The Path of the Pumpkin can be downloaded from the developer’s website.
Ray & Cooper
Late into an evening of playing video games together, friends Ray and Cooper get a case of the munchies. Despatching his friend to the local snack store, Cooper carries on with the game, only noticing hours later that Ray hasn’t returned. With most shops closed and no indication of where his friend could have got to, Cooper is going to have to do some detective work to find his missing pal. Perhaps letting Ray take his wallet on the snack run wasn’t such a good idea after all.
This latest release from Carmel Games starts with a situation that will probably be familiar to many of its players. The graphics are a bright and bold cartoon style, with simple but effective animation. From Ray and Cooper's shared flat you will travel to a nightclub and the mysterious Museum of Oddities, as well as Ray’s workplace where a colleague is pulling a night shift. A lively dramatic tune plays in the background, and there are limited sound effects, most notably a trill played whenever the player succeeds at something.
The game takes place entirely in the area surrounding Ray and Cooper’s flat, though this covers a variety of locales. In your quest for your missing buddy you will seek entry to the mysterious museum, try to woo a lady and fix some plumbing in a Chinese toilet. There are a couple of minigames involved in your quest, one a matching pairs game that will require the player to be fairly quick off the mark. Otherwise, inventory is the key to the majority of puzzles, including fetch quests for a handful of people. The tone throughout is light, with an ending that may hint at future sequels.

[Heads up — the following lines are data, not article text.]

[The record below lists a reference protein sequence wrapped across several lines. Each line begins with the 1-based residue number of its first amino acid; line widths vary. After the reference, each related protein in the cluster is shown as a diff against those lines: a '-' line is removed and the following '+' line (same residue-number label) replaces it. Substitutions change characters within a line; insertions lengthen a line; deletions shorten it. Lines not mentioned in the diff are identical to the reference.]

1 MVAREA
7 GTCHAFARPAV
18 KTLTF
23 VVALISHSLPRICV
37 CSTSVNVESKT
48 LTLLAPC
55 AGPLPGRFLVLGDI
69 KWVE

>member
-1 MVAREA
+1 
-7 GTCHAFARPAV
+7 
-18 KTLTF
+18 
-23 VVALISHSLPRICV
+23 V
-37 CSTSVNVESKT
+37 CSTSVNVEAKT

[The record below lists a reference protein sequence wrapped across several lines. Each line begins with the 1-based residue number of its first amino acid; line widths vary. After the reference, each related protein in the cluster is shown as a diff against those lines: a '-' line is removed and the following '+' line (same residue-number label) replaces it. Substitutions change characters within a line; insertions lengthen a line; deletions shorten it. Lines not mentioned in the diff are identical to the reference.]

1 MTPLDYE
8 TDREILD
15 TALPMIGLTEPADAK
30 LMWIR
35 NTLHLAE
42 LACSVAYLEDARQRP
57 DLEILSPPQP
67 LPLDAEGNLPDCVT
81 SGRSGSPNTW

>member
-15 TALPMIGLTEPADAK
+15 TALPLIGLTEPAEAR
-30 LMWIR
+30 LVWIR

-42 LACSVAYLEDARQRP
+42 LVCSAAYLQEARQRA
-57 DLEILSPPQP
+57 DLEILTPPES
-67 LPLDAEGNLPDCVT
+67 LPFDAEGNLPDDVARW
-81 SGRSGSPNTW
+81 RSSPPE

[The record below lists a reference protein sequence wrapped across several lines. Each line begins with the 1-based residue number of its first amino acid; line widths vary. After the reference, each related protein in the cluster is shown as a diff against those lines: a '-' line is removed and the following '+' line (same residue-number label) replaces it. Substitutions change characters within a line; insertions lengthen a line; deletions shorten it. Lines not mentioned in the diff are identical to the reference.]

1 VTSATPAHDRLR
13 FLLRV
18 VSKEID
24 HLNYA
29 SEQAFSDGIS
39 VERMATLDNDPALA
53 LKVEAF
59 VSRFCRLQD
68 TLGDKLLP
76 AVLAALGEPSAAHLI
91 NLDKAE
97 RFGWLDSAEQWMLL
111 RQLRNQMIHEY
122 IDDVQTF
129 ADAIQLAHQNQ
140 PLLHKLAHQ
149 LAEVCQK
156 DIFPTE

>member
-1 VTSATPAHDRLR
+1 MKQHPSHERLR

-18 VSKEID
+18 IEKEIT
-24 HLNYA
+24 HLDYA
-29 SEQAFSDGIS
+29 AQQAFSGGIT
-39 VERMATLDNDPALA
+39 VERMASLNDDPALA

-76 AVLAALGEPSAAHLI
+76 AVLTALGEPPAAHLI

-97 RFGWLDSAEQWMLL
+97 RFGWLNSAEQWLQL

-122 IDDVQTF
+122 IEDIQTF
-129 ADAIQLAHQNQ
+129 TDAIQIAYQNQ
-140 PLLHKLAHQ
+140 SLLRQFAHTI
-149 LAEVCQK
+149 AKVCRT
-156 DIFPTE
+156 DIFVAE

Ray & Cooper can be played online at Mouse City.
Other new releases
Not all games are created equal, and freeware games especially come in all shapes and sizes. Not to be overlooked, the following list might also be of interest, though these games may be significantly shorter or less polished, more experimental titles than those detailed above, some perhaps only borderline adventures to begin with.
Moon by EventHorizon – Coming to the end of a long-term mission on a moonbase, is an astronaut losing his mind?
Reality on the Norm: Reality Check by Oldschool Wolf – Beneath the Yahtzeebrand store, a mysterious figure plots the destruction of all Reality.
Deadly Facility by box10 – When a dangerous experiment escapes, no-one may be able to survive its murderous attentions.
Myosotis: Chapter 3 by CoolBuddy – Under the influence of the mysterious box, Rick travels to an alternate world in search of a way to restore his dead love Lily.
AL Project by DemetrioDS – In a dark future, a young man finds himself embroiled in a quest to stop a global pandemic.
That’s it for this month. Think we’ve missed a gem or want to tell us about your own game? Then pop in to our Adventure forum and tell us about it!